Toronto Has $ 2.6 Billion In Development Fees And Fees In Reserve, Says BILD Report

More than $ 5 billion in development fees and charges are deposited in Ontario’s municipal reserve funds, adding to the high cost of housing and creating a “lost opportunity” to immediately improve the lives of residents and newcomers from the region, says the Toronto-area home builder. association.

The Building Industry and Land Development Association (BILD) released a study Wednesday of 16 municipalities showing that more money is being raised than is being spent through development charges. , park fees and density bonuses.

The city of Toronto accounts for more than half of that with $ 2.6 billion in reserves, according to the report prepared for BILD.

Toronto runs the risk of deterring housing and other projects if development costs continue to rise, said BILD CEO Dave Wilkes. He mentioned inclusive zoning provisions passed by the city council last month that will require developers to pay for affordable housing units in some areas.

Wilkes said he fears that “capital may flee to other areas of the region, but more importantly, capital will flee to other areas of North America where it is not that expensive to undertake development.

“City fees and charges are by far the largest component of government-imposed taxes and fees that account for 22 to 24 percent of the cost of a new home,” he said.

In Toronto, that increases to nearly 27 percent once inclusive zoning begins.

Where development fees and charges have increased by as much as 606 percent in the GTA since 2009, property taxes have increased by only 22 percent, BILD said.

“For me, the fundamental finding of the report is that the funds that are there to support growth are not being spent,” Wilkes said.

He said that BILD is not advocating for higher property taxes. But, “I think it is easier to raise taxes on new owners than it is to raise property taxes,” he said.

Single-family home development fees in the GTA increased from $ 31,500 in 2009 to $ 80,600 in 2021, according to the report. Vaughan had the highest rate at $ 118,400 for a single-family home.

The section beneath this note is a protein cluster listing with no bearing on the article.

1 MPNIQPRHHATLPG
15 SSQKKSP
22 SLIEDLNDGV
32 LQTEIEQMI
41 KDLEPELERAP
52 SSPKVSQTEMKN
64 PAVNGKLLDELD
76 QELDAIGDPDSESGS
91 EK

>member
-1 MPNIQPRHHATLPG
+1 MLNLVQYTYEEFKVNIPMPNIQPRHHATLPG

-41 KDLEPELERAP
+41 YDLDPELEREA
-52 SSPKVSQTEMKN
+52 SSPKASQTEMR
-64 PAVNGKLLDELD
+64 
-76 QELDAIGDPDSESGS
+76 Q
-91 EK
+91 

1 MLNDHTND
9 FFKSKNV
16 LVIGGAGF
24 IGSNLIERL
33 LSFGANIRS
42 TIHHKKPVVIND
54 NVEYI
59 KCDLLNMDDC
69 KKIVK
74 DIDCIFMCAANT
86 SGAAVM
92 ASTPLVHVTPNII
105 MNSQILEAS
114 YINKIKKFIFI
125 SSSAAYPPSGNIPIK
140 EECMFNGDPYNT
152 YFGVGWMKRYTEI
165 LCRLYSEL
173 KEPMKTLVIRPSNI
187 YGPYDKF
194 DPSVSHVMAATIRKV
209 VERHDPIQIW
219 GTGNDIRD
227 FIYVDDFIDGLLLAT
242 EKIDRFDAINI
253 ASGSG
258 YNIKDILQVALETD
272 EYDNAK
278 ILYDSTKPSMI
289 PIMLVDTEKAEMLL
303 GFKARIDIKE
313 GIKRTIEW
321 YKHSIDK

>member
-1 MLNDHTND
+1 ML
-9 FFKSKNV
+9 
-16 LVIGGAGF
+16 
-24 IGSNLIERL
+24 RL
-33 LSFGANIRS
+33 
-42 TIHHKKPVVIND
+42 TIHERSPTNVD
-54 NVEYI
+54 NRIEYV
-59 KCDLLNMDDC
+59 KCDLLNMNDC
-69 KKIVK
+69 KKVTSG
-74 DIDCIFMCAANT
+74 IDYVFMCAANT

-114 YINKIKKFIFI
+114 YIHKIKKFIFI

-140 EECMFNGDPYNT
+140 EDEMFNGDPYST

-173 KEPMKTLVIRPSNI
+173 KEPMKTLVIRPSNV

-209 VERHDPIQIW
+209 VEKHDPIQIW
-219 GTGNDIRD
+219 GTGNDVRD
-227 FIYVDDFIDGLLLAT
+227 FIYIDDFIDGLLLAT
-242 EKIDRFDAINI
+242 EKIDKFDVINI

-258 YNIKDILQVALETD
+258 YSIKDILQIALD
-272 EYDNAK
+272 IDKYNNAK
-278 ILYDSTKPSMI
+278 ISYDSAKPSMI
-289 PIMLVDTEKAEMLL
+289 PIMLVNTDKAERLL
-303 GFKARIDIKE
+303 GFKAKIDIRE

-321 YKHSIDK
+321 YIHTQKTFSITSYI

Between 2013 and 2019, the combined development charge reserves of 16 area municipalities grew to $ 3.25 billion, an increase of $ 1.3 billion, of which the city of Toronto accounted for the majority. Its reserve balance increased by $ 839 million in that period, totaling $ 1.2 billion.

The study found that development charge reserves across the GTA increased 70 percent between 2013 and 2019 to $ 3.25 billion, an increase of $ 1.3 billion between them. The City of Toronto represented the biggest boost in bookings, increasing $ 839 million for a total of $ 1.2 billion.

Cash reserves earmarked for green space increased nearly 300 percent in the same period to $ 1.48 billion.

Meanwhile, Section 37 reserves – money raised primarily in the city of Toronto when it allows developers to exceed a location’s height or density rules – amounted to $ 311 million at the end of 2019. Toronto’s share of that was $ 303 million.

Keeping money in reserve means residents get less for their dollar, Wilkes said.

Development fees and charges are generally collected when building permits are issued or, in some cases, when a subdivision plan is approved. But often the infrastructure is not built until later.

“What will happen is that the cost of those projects will increase over time. Construction costs always increase and if it is green areas, the cost of land also increases, ”he said.

Most reserve funds are held in relatively conservative investments that would not see the same growth, according to Altus Group, which wrote the report, “New Money for Homeowners at the Government Bank: How Undone Municipal Reserves Are Affecting building livable and affordable communities in the GTA. “

There is no limit on reserve fund balances, according to the city of Toronto, which identifies projects eligible for development charges over a 10-year horizon. Rates are set based on those projects.

The city says its current plan calls for $ 3.3 billion in development charges.

Once among the lowest development rates in the region, Toronto has been trying to catch up to pay for an expanding capital plan that includes investments in affordable housing, public transportation and water. Raised an average of $ 632.6 million in development fees for each of the last three years. The city’s reserves grew to $ 1.68 billion in 2020 from $ 1.15 billion in 2018.

That was the same year developers scrambled to pay fees and charges before higher fees were applied in 2019.

However, not all municipalities raised more than they spent.

“In many of these cases (Peel region, Barrie region, York region, Halton region), it is the municipalities that are responsible for the water supply and wastewater treatment infrastructure, which often have large upfront costs that require financing. of debt to finance, with future DC revenue paying off annual debt charges, ”the report says.

But others spent less than half of their projected development expenses. They were Oshawa, who spent 43 percent; Toronto that spent 41 percent; Vaughan, 29%; Durham region, 26 percent and Whitby, 14 percent.



Reference-www.thestar.com

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